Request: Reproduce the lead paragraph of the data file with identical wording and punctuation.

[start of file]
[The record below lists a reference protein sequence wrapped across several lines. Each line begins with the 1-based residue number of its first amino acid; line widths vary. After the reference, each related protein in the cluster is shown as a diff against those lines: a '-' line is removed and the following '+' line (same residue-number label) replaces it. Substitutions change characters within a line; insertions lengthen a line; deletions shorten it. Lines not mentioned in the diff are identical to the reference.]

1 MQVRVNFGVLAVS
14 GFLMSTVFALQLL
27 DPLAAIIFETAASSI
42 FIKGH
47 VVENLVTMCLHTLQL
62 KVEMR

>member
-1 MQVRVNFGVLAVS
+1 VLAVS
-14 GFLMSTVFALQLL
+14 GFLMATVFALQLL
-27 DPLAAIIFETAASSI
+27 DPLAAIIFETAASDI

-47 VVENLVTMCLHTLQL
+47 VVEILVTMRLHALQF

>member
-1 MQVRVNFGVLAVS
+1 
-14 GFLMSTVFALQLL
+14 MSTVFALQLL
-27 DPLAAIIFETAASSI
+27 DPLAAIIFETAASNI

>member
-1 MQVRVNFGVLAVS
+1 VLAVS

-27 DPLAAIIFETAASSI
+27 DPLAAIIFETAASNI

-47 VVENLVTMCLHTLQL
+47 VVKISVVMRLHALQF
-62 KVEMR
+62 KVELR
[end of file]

[The record below lists a reference protein sequence wrapped across several lines. Each line begins with the 1-based residue number of its first amino acid; line widths vary. After the reference, each related protein in the cluster is shown as a diff against those lines: a '-' line is removed and the following '+' line (same residue-number label) replaces it. Substitutions change characters within a line; insertions lengthen a line; deletions shorten it. Lines not mentioned in the diff are identical to the reference.]